What the Brooklyn Nets are really saying to Kyrie Irving:
“You think there’s great demand for your services on a long-term max contract? Then go find a sign-and-trade, or opt-in and trade, yourself. Good luck with that. Oh, and by the way, we don’t want Russell Westbrook.”
Kyrie Irving has until Wednesday to decide whether he will opt-in to the $36.9 million he is owed next season or become a free agent — and the second he decides, either way, a lot of his already limited leverage disappears. It appears the relationship between Irving and the Nets has severely deteriorated — he gave the team a list of destinations he would want to play for — and now the Nets are giving him permission to look for sign-and-trades (or opt-in and trades) for himself, reports Kristian Winfield at the New York Daily News.
While Nets GM Sean Marks and superstar forward Kevin Durant have yet to speak this offseason, Irving’s camp has requested and received permission from the Nets to speak with other teams about sign-and-trade packages, according to multiple sources familiar with the situation.
The belief among both league and player circles is that Irving is gone and the Seven-Eleven Era is over before it ever began.
Of the teams on the list Irving gave the Nets, a couple of teams are not interested — the Clippers and Mavericks, according to league sources — and the idea of pairing Irving and Harden in Philadelphia is laughable.
That leaves three teams: The Lakers, Knicks, and Heat.
And according to multiple reports now, it’s really only the Lakers.
ESPN Sources: Outside of the Lakers, there are currently no known teams planning pursuit of sign-and-trades for Nets G Kyrie Irving. No sign-and-trades can be formally discussed until after 6 PM on Thursday. Brooklyn isn't believed to have interest in available Lakers packages.
— Adrian Wojnarowski (@wojespn) June 27, 2022
Sources told Sam Amick of The Athletic something similar: That Irving wants to force his way to the Lakers. That’s the only situation he is working on. LeBron James is reportedly open to it, and getting Irving is the Lakers’ only realistic path back to title contention this season.
However, finding a opt-in and trade that works for everyone is likely too big a mountain to climb. (Note: It would have to be an opt-in and trade, a sign-and-trade triggers a hard cap the Lakers would already be over. The problem for Irving is once he opts in he has no leverage, the Nets don’t have to trade him, he’s under contract for next season.)
The Lakers have two first-round picks and the limited value of Talen Horton-Tucker to throw in a trade, which isn’t that thrilling an offer, but that’s not even the biggest problem. To make the money work under the cap, the Lakers would need to send Russell Westbrook out in a trade — and the Nets have zero interest in a Westbrook and Kevin Durant reunion tour. The only way this works is to rope in a third team, and then things get really tricky. The Thunder could do it before July 1 but they will want picks and young players, and the Lakers don’t have enough of those to appease both the Nets and Thunder. After July 1, the Pistons have cap space, but they are looking to spend that on players who fit with them (Miles Bridges?), not taking on bad contracts. Orlando has cap space but it’s back to the Thunder problem of how may assets Los Angeles has to make everyone happy. The best deal may be a three-team one with Charlotte where the Hornets send Gordon Hayward and Terry Rozier to Brooklyn, but if Irving is gone (and Kevin Durant follows) the Nets don’t want to be locked into that long-term money.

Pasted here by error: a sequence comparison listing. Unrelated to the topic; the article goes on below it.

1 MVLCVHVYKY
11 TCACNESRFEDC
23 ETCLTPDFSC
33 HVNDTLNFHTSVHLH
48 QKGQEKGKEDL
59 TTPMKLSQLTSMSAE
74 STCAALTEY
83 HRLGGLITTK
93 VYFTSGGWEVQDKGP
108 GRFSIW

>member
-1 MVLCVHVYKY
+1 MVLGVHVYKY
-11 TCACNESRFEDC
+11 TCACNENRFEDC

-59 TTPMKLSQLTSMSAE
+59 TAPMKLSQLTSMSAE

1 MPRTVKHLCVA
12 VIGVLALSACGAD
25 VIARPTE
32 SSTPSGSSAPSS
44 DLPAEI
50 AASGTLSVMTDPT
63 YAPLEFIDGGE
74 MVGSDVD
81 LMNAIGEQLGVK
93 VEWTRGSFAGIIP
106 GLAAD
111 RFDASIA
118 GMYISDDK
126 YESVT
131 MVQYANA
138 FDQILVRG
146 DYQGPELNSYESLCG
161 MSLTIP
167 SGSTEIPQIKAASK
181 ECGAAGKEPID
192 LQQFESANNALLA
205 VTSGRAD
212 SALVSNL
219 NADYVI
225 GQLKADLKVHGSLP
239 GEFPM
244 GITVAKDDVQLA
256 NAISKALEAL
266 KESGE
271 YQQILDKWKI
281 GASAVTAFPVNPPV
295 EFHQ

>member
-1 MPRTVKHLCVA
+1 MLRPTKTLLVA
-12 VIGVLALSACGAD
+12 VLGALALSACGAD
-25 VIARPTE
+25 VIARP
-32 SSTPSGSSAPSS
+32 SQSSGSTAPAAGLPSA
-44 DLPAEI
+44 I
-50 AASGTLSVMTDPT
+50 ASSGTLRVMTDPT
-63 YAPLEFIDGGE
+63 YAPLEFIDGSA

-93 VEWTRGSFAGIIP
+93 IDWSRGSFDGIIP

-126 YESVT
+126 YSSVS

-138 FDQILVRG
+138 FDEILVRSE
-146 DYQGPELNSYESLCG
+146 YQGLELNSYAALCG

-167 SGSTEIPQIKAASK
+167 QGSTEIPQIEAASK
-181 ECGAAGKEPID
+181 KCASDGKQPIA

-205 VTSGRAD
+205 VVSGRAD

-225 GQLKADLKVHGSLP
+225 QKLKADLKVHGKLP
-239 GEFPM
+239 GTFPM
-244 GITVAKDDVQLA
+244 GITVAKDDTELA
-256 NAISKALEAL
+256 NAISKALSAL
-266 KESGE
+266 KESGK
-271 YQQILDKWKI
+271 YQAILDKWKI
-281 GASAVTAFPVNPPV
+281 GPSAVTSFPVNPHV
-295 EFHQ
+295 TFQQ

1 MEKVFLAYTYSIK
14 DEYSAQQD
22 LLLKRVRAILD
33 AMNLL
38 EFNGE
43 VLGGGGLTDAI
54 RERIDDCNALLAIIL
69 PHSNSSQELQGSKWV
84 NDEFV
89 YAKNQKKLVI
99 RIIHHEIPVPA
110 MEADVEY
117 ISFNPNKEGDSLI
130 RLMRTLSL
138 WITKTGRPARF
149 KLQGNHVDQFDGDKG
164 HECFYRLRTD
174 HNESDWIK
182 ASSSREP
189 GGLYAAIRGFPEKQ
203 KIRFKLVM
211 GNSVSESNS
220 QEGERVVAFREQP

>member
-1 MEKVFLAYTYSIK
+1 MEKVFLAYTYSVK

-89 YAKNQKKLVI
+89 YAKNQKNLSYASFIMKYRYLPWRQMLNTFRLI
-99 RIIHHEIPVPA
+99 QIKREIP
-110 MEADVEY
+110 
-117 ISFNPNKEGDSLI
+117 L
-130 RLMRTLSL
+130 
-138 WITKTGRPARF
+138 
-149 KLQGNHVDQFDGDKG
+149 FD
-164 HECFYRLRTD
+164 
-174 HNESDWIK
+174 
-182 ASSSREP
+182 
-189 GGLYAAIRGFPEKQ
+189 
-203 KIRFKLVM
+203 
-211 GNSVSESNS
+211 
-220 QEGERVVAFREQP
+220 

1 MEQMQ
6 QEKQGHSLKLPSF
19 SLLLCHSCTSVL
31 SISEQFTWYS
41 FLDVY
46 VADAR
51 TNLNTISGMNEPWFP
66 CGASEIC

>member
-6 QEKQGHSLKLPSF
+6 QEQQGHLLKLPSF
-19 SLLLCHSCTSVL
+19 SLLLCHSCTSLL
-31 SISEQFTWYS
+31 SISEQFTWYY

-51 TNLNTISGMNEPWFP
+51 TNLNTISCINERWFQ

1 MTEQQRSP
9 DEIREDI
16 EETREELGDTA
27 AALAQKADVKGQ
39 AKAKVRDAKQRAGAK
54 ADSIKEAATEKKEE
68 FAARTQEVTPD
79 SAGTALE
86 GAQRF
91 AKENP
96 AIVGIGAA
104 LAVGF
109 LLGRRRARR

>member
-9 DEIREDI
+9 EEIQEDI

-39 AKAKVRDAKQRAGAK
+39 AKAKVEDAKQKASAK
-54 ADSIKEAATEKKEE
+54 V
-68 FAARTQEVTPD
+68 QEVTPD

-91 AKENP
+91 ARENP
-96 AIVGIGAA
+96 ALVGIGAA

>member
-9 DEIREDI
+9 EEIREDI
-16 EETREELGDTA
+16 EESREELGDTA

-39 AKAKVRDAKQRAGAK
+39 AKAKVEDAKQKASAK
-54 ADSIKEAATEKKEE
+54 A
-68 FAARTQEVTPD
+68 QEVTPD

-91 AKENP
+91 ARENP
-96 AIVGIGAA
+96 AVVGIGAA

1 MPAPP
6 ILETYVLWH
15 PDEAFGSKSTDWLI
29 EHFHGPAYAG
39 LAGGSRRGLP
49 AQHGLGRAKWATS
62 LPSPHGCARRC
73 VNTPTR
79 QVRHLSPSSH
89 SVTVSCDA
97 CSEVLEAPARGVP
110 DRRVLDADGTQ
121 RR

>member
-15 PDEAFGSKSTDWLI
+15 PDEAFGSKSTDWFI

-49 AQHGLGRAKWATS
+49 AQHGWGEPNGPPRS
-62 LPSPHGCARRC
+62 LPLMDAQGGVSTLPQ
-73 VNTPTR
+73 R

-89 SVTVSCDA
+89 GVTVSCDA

There just is no good Lakers trade for Irving. If Irving wants to play for the Lakers, he might have to take a $30 million paycut to play for the taxpayer mid-level exception of $6.4 million (and the Lakers would not have his Bird rights, complicating re-signing him for anywhere near the max).
There are other teams Irving could talk to.
The Knicks’ odd draft night moves were about clearing cap space to make a run at Jalen Brunson. New York sees what Irving is doing as a public negotiation tactic more than genuine interest and are not focusing on him, reports Alex Schiffer at The Athletic. If the Knicks decide Irving is serious, their best path to landing him is to shed a lot more salary — Alec Burks, Nerlens Noel, Evan Fourier, attaching first-round picks to them to get teams to take them — and create the cap space to sign Irving outright. Any sign-and-trade would gut an already not-that-deep Knicks roster (the Nets will want RJ Barrett to start).
The Miami Heat might be the most realistic option on paper — and Irving and Jimmy Butler are friends. Tyler Herro, Kyle Lowry, and a few picks might be the best offer on the table for the Nets. The idea of Irving in the Heat’s more militaristic culture would be interesting, but it’s the most reasonable trade to make for the Nets. Except, according to Wojnarowski, the sides aren’t talking.
Or, Irving and the Nets could act like adults, find a middle ground, sign an extension that neither loves but both can live with, and start chasing a ring. However, that logic is not going to win the day — sorry Nets fans.
Instead, Irving is out there right now trying to find the right trade.